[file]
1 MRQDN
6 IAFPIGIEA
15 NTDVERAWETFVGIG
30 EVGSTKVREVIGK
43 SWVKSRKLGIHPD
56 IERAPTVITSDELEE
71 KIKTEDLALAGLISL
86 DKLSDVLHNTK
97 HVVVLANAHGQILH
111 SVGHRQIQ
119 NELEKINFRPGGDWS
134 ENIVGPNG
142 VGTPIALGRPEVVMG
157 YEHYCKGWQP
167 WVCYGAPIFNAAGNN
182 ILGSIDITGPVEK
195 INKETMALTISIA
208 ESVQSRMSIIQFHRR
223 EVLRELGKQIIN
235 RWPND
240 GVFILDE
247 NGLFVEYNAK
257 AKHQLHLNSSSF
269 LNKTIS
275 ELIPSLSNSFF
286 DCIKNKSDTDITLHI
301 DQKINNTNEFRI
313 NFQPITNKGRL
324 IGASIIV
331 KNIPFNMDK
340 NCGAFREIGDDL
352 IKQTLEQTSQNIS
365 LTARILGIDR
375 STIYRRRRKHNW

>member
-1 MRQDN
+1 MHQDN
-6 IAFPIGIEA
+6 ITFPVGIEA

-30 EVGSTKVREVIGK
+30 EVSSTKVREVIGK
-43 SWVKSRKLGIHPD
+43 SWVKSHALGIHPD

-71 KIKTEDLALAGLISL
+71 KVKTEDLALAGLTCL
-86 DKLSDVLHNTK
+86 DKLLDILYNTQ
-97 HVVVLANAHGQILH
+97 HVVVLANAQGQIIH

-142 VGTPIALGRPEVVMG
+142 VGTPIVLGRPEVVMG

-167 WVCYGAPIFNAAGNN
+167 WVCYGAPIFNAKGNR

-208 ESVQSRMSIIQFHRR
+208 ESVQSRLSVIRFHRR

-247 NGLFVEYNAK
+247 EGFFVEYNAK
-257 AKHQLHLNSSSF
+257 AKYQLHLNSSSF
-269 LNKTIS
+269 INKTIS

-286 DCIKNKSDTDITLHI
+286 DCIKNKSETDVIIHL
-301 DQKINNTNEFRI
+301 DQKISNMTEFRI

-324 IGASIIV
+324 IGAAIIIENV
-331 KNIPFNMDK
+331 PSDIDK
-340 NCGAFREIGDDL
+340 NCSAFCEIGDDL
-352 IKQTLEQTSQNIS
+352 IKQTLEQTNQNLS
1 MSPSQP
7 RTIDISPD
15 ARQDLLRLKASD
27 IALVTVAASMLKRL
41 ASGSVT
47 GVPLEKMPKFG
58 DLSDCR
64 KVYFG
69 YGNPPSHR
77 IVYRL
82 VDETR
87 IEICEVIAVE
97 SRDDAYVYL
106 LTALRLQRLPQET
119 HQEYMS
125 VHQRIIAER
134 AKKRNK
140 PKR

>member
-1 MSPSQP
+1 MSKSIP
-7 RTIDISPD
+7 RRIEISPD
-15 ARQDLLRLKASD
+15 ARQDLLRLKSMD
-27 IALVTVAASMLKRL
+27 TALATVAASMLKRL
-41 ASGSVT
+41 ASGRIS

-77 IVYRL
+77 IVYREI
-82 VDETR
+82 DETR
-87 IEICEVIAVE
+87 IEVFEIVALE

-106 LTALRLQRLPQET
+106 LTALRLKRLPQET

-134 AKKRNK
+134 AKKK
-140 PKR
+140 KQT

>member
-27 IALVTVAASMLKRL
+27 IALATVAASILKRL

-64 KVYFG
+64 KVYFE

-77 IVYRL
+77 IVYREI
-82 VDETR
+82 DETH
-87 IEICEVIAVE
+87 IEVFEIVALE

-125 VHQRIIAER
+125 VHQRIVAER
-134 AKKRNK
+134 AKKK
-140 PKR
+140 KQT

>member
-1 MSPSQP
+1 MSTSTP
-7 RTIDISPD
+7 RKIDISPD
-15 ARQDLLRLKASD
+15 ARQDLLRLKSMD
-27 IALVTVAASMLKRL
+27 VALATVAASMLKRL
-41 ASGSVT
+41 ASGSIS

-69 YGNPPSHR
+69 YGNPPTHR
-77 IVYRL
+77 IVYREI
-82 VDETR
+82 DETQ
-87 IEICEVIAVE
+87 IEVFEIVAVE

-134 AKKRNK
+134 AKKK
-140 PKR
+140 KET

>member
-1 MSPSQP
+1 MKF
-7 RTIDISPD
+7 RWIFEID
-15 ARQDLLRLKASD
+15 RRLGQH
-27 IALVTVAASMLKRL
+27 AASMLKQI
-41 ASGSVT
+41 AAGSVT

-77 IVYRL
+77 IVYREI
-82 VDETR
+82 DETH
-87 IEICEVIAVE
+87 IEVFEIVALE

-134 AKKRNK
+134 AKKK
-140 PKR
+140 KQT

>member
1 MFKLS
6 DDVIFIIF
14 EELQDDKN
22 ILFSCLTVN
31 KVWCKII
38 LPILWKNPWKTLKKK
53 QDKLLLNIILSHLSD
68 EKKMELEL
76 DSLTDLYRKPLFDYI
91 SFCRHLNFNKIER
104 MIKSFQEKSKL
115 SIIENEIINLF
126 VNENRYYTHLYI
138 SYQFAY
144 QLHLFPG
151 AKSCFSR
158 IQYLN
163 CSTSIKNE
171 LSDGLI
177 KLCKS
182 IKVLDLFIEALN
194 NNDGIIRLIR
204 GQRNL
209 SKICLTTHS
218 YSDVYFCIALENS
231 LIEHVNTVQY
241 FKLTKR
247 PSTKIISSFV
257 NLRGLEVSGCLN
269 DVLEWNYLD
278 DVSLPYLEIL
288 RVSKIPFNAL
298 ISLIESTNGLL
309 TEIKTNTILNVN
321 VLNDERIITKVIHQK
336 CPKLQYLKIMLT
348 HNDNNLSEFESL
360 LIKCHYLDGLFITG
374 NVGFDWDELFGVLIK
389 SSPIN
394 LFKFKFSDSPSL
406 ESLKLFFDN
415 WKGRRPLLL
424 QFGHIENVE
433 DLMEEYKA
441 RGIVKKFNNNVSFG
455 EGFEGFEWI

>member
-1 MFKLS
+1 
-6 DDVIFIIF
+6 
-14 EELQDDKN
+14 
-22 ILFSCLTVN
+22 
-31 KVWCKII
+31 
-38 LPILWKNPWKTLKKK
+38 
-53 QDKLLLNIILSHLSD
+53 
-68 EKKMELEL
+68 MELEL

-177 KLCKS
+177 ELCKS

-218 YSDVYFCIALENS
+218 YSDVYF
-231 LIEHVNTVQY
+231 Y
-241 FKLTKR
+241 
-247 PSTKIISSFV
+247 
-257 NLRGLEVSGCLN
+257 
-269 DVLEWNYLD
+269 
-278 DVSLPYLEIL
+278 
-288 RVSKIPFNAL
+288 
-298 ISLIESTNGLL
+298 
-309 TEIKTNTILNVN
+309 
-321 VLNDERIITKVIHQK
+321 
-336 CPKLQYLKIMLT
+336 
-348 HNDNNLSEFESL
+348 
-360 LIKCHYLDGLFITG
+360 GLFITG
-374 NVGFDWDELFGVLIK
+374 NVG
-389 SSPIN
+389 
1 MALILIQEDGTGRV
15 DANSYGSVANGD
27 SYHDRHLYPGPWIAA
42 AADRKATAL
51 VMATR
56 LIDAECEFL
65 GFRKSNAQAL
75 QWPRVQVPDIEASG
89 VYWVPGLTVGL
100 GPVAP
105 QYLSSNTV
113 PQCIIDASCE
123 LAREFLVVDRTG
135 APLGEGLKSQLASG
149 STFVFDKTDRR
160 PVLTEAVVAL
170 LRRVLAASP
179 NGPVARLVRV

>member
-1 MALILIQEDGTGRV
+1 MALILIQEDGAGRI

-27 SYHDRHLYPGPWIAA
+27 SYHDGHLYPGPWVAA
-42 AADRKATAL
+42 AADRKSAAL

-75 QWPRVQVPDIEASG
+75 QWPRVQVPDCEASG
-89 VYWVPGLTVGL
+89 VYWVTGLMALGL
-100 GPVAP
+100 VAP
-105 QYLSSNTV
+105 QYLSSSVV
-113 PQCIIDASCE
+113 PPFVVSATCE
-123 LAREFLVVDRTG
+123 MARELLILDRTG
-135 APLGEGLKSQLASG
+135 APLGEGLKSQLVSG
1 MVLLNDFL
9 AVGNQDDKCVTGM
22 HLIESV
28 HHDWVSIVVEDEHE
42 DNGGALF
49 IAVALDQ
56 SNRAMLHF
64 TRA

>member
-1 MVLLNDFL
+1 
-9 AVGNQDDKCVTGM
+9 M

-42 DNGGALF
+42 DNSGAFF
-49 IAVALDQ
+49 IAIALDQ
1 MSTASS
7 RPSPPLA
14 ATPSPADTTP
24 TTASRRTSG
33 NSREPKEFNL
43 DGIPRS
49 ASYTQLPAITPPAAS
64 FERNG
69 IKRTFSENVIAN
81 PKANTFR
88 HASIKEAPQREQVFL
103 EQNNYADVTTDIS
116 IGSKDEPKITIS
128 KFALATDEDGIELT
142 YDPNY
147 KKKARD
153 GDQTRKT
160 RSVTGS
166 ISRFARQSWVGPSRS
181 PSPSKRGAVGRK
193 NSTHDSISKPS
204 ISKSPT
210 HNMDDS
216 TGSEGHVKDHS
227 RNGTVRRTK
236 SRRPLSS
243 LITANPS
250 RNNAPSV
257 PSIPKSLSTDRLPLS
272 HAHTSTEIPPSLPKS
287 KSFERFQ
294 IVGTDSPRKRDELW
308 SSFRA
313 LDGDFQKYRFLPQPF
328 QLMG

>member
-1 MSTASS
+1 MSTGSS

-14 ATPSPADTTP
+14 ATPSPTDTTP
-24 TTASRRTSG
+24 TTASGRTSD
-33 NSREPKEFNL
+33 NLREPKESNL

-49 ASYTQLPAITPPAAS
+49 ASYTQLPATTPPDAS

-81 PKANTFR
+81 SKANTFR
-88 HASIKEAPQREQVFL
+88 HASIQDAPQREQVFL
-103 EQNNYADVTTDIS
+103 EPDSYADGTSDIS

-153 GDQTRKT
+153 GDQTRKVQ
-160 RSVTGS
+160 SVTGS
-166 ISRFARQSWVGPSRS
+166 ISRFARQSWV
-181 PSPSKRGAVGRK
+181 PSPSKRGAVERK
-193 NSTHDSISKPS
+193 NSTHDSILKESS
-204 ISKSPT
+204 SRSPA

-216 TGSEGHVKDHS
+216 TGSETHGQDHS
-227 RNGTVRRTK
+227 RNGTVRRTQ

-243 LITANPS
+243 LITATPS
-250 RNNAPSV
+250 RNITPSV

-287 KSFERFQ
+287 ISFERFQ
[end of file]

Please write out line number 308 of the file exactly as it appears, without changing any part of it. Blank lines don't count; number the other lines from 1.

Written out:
-113 PQCIIDASCE